You are not permitted to download, save or email this image. Visit image gallery to purchase the image.
Trance is a little too self-aware, but guaranteed to keep you guessing, writes Mark Orton.
Director: Danny Boyle
Cast: James McAvoy, Rosario Dawson, Vincent Cassel, Danny Sapani
Three stars out of five
In the tradition of The Big Sleep, Memento and Inception, the opening frames of James McAvoy's narration should not be trusted. Following the quasi-noir tenet of setting up one theme only to reveal another, Trance is anything but the typical heist film that it initially purports to be.
Stepping out of the slums and squalid tenements synonymous with two of his best known films, director Danny Boyle has a stab at a tense psychological thriller. McAvoy plays Simon, an art auctioneer who is caught up with a group of criminals.
After a blow to his head during a heist, Simon is left with amnesia and unable to recall what happened to the stolen artwork. Led by crime boss Franck (Vincent Cassel), Simon is tortured, tied up and eventually sent to a hypnotist in the criminals' desperate attempts to recover their investment.
Enter Rosario Dawson as the hypnotist. Initially fulfilling the role as love interest for both Simon and Franck, Dawson's role as seductress is hardly included as token eye-candy. As her character develops from a bit part to a fully fledged accomplice, it is hard to tell who is controlling whom.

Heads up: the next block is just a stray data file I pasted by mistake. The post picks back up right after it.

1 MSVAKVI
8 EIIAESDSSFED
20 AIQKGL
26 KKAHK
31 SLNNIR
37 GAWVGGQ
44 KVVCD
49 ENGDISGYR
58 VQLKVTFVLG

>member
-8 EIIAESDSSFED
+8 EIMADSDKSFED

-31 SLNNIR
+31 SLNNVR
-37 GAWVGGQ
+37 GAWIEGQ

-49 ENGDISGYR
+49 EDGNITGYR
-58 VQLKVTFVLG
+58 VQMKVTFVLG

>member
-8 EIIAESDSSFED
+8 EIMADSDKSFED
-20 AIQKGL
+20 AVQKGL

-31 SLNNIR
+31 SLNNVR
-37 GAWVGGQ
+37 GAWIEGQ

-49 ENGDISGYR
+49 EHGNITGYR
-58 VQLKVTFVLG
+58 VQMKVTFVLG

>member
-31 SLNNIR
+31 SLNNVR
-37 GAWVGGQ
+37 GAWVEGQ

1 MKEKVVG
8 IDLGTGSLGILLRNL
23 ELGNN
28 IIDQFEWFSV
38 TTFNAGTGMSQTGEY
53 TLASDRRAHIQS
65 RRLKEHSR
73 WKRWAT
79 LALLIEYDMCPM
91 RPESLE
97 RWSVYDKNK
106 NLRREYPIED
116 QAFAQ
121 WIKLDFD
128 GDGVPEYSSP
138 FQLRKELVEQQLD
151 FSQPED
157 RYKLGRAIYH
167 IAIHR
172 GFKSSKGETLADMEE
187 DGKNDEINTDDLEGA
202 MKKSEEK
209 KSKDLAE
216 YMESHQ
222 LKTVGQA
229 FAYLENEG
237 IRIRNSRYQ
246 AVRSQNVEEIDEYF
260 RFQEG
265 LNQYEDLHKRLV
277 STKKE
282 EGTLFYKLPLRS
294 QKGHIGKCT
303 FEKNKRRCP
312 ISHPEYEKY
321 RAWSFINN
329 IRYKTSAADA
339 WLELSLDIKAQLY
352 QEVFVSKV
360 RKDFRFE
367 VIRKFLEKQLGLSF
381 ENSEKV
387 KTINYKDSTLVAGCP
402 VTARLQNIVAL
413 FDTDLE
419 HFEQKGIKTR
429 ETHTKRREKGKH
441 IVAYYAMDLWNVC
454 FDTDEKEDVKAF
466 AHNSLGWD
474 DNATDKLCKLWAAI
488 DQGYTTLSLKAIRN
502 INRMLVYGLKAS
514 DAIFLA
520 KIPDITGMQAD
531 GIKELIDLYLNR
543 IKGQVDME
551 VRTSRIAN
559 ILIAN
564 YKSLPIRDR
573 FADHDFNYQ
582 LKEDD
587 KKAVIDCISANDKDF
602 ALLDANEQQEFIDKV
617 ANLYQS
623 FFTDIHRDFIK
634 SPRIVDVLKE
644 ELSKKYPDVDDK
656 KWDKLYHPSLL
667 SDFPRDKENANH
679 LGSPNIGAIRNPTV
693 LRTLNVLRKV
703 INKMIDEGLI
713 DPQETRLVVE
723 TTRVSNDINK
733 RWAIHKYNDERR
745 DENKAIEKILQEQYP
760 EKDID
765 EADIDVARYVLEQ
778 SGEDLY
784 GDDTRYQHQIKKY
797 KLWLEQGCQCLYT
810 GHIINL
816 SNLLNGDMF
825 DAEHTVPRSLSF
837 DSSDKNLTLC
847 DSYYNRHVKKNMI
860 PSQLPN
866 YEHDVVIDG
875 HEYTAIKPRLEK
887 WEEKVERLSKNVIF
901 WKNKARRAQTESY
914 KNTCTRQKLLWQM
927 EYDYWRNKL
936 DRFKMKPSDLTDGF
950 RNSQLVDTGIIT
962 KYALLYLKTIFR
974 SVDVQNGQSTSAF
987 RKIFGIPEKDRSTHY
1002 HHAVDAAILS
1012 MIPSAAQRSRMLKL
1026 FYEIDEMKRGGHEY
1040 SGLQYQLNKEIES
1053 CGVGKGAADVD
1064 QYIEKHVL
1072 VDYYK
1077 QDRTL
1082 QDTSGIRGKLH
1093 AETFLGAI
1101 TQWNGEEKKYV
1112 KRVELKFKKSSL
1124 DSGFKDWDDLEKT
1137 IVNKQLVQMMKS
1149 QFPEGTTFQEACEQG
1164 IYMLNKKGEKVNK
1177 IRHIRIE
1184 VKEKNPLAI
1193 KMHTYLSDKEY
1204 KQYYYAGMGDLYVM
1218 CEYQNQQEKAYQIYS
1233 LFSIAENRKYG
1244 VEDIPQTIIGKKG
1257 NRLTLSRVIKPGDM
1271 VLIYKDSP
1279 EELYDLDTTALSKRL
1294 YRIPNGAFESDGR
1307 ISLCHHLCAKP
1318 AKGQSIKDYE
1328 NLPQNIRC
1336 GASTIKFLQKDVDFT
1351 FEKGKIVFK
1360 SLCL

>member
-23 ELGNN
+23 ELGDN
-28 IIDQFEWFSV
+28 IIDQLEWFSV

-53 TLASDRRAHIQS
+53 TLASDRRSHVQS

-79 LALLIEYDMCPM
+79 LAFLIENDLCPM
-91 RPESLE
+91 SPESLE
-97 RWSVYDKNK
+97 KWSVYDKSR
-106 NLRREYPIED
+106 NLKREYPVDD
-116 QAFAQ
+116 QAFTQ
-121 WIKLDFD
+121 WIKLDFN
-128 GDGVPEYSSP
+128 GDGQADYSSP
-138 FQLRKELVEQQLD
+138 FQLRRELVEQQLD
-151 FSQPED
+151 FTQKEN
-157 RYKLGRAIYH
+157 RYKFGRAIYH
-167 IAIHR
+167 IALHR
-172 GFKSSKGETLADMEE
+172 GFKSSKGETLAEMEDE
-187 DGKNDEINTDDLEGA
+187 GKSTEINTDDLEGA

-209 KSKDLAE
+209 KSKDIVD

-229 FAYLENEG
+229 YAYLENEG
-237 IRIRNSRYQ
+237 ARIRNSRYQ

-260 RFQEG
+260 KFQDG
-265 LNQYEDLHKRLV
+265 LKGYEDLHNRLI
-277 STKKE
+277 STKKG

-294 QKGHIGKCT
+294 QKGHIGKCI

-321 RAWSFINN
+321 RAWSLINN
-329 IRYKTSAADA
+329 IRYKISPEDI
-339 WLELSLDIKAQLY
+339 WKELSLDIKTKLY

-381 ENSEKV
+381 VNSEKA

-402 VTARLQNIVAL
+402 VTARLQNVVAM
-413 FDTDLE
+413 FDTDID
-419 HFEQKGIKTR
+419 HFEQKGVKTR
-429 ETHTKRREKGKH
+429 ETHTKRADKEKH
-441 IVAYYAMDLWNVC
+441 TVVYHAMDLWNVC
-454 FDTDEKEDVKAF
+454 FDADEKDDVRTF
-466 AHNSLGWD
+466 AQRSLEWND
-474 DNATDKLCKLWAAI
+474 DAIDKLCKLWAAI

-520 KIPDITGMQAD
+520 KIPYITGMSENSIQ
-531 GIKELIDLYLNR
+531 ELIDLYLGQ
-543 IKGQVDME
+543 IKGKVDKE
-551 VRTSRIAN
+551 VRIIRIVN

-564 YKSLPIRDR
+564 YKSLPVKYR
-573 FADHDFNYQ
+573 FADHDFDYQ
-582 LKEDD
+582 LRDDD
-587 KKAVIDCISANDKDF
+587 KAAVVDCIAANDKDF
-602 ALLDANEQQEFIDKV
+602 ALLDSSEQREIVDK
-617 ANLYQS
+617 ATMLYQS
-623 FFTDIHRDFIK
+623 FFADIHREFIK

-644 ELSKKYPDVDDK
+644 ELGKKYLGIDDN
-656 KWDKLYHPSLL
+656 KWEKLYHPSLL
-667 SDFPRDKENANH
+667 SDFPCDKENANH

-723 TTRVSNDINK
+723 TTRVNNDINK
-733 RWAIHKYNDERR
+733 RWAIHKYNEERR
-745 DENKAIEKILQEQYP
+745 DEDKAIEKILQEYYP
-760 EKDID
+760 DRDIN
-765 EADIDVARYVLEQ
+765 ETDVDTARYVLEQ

Supplemented by a cranking soundtrack courtesy of Boyle collaborator Rick Smith, Trance rollicks along nicely. But after a few false turns and a general overload of what initially seems like superfluous detail, Trance becomes a little too self-aware. Guaranteed to keep you guessing, it's a solid effort that may well be remembered more for Rosario Dawson's full frontal than its plot.
Best thing: The pulsating soundtrack harking back to the heady '90s club scene.
Worst thing: James McAvoy's ever-present grin.
See it with: A well-developed attention span and an eye for detail.